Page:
The Denver Broncos took Noah Fant and Drew Lock in the first two rounds of the 2019 NFL Draft, then they went out and added Melvin Gordon, Jerry Jeudy, K.J. Hamler and Albert Okwuegbunam to that offensive group. The Denver offense under Pat Shurmur should prove to be a potent one in 2020. Can we find some good value in the Denver Broncos offense, and can we find a way to sidestep the pitfalls? Here’s the Denver Broncos sleepers, breakouts and busts for 2020.
Sleeper – Drew Lock, Quarterback (QB24, 169 overall)
We saw the best and the worst of Drew Lock last season. A broken hand landed him on IR, costing him all but five games last season. In the first two games, he paced out for about 3,500 passing yards and 40 touchdowns with 16 interceptions. In his last three games, he paced out for about 3,100 passing yards, 11 touchdowns and 5 interceptions. So, we had some real yin and yang games for Drew Lock in year one. Some people want to point out his target depth being exceptionally low, but in watching the games, that was the product of a coaching staff building some easy dump-offs into his progressions in the event of extreme pressure. A lot of those short passes were with a man in his face to Philip Lindsay or one of the tight ends dragging across the line of scrimmage; they were designed.
Now, Drew Lock gets a whole cabinet of toys to play with. Not only Lindsay, Noah Fant and Courtland Sutton, but also Melvin Gordon, first-round WR Jerry Jeudy, K.J. Hamler, and Lock’s college teammate Albert Okwuegbunam. Everything is set up for Drew Lock to take a huge step forward in 2020, and he’s going for a steal. Even in a 2QB league, he’s barely going as a starting quarterback. You can scoop him up whenever and wherever you want in drafts. Or don’t; he gets Pittsburgh and their #3 passing DVOA defense in week two and New England’s #1 DVOA passing offense in week five, meaning you can probably scoop him up from his owner after his shaky start.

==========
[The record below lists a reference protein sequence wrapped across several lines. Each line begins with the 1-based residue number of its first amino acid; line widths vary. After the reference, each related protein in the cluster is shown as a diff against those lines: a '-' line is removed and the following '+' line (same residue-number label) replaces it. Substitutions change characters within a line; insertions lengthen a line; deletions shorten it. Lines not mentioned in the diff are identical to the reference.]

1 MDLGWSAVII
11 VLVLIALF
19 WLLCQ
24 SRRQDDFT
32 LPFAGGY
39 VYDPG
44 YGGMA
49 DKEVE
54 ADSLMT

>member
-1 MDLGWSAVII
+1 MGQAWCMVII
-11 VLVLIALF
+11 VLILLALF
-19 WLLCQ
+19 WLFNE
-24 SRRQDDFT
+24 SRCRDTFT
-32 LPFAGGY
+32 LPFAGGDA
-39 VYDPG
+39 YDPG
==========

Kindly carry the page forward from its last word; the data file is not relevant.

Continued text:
Breakout – Noah Fant, Tight End (TE12, 113 overall)
It feels like every time I write about Noah Fant, I am telling you about the same stat. But, to this point, I’ve yet to see anyone repeat this stat, and I’ve yet to find a stat that better highlights Fant’s upside. Granted, he’s in a much more crowded offense in 2020 than he was in 2019, but this stat best highlights Fant’s ability on a football field. Last year, Fant did something no other rookie tight end has ever done, and it’s not some weird thing like “get exactly 17 receptions for 83 yards in the last two games of the season.” Nothing like that.
Here it is, the thing literally no other rookie tight end has ever done: two games with over 100 yards and a touchdown. Noah Fant did that last season, marking the first time a rookie TE has ever pulled off that platonic ideal of a great game. To give a better of the rarified air that Fant occupies, only six tight ends have ever done that once in their rookie year: Rob Gronkowski, T.J. Hockenson, Jordan Reed, Dustin Keller, and Will Dissly.
Bust – Courtland Sutton, Wide Receiver (WR17, 42 overall)
This one is courtesy of Mike Valverde from the Football Absurdity Podcast. Jerry Jeudy does everything Courtland Sutton does, but better. He’s a better all-around talent, and this is more a cosigning of Jerry Jeudy than Courtland Sutton, but we have to remember Courtland Sutton’s 2019 season for what it was: one of unfulfilled expectations.
Last year, we saw Sutton ball out with Emmanuel Sanders in the lineup, averaging 5 catches for 80 yards per game with Sanders (WR7). Once the Denver Broncos traded Sanders to San Francisco, however, he got appreciably worse. Sutton ended up knocking one twenty-yard catch off his total per game, going to four receptions for about 60 yards per game without Sanders around. Now the offense gets more crowded, with Denver adding not only Jeudy but also K.J. Hamler and Albert Okwuegbunam. There should be a lot of targets to go around in the Denver offense, but anyone hoping for Sutton to build on his 124 targets from 2019 should instead see that as his ceiling. This isn’t a hard bust on Sutton, but rather, a warning of potentially rocky times ahead.